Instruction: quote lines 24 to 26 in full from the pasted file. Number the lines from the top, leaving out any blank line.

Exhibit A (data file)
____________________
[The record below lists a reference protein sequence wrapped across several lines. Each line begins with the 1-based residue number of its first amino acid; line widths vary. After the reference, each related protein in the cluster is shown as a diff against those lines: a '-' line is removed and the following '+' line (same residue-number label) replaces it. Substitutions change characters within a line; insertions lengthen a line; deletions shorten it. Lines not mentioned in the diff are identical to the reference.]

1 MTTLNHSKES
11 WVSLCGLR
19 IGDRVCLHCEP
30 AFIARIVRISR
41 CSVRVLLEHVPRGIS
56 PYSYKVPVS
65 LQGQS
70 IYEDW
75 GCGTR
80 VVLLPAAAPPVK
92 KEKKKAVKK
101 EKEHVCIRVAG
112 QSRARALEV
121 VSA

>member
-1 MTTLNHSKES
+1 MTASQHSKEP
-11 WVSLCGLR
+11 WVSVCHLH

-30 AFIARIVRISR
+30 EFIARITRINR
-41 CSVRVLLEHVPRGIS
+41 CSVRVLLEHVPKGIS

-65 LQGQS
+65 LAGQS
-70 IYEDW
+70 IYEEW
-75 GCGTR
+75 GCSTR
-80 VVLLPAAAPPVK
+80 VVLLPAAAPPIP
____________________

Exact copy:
+41 CSVRVLLEHVPKGIS

-65 LQGQS
+65 LAGQS